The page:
Understanding proteins is basic to understanding the processes of living things. While we know the chemical formulae of proteins, learning the chemical structure of these macromolecules is more di cult. Mapping the three- dimensional structure of proteins, DNA, ribonucleic acid (RNA), carbohydrates, and viruses provides information concerning their functions and behavior. This knowledge is fundamental to the emerging eld of rational drug design, replacing the trial-and-error method of drug development. Microgravity provides a unique environment for growing crystals, an environment that is free of the gravitational properties that can crush the delicate structures of crystals. Currently, several test facilities are used to grow crystals.

The Advanced Protein Crystallization Facility (APCF) can support three crystal- growth methods: liquid-liquid di usion, vapor di usion, and dialysis. Liquid-liquid di usion was not used during Expedition 3. In the vapor di usion method, a crystal forms in a protein solution as a precipitant draws moisture in a surrounding reservoir. In the dialysis method, salt draws moisture away from the protein solution via a membrane separating the two, forming crystals. ESA has announced that due to potential di culties with the vapor di usion method that could cause experiment failure, it will no longer propose the use of this method with the APCF.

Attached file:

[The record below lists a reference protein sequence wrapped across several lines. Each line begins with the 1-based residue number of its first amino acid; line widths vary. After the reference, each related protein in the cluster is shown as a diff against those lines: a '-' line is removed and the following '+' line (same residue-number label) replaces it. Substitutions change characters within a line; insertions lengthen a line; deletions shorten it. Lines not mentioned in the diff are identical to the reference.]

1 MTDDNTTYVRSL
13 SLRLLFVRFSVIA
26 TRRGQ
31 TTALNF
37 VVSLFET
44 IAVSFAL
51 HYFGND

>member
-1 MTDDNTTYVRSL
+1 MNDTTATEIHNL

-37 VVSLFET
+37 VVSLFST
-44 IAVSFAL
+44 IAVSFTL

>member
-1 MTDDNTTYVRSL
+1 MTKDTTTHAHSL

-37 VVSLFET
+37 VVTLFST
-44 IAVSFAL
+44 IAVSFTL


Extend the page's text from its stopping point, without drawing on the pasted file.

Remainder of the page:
APCF-Rhodopsin was one of eight protein crystal investigations that was conducted in the Advanced Protein Crystallization Facility onboard the ISS during Expedition 3. Resolution of rhodopsin crystal structure needed to be improved in order to reveal essential details of ligand (extracellular substance that binds to receptors) structure and receptor activation and to function as a template for structure-based drug design within the G- coupled superfamily. No other structures were presently available. In order to achieve this purpose, APCF liquid-liquid reactors were modi ed to allow a novel crystallization technique to be used in microgravity, batch-under-oil, where the para n (an absorbent material) is added to silicone oil to enhance water transport out of the aqueous phase. As a result, both protein and precipitant ingredients concentrate together.

Mission: Expedition 3

Launch date: 10/08/2001 00:00:00

‣ News

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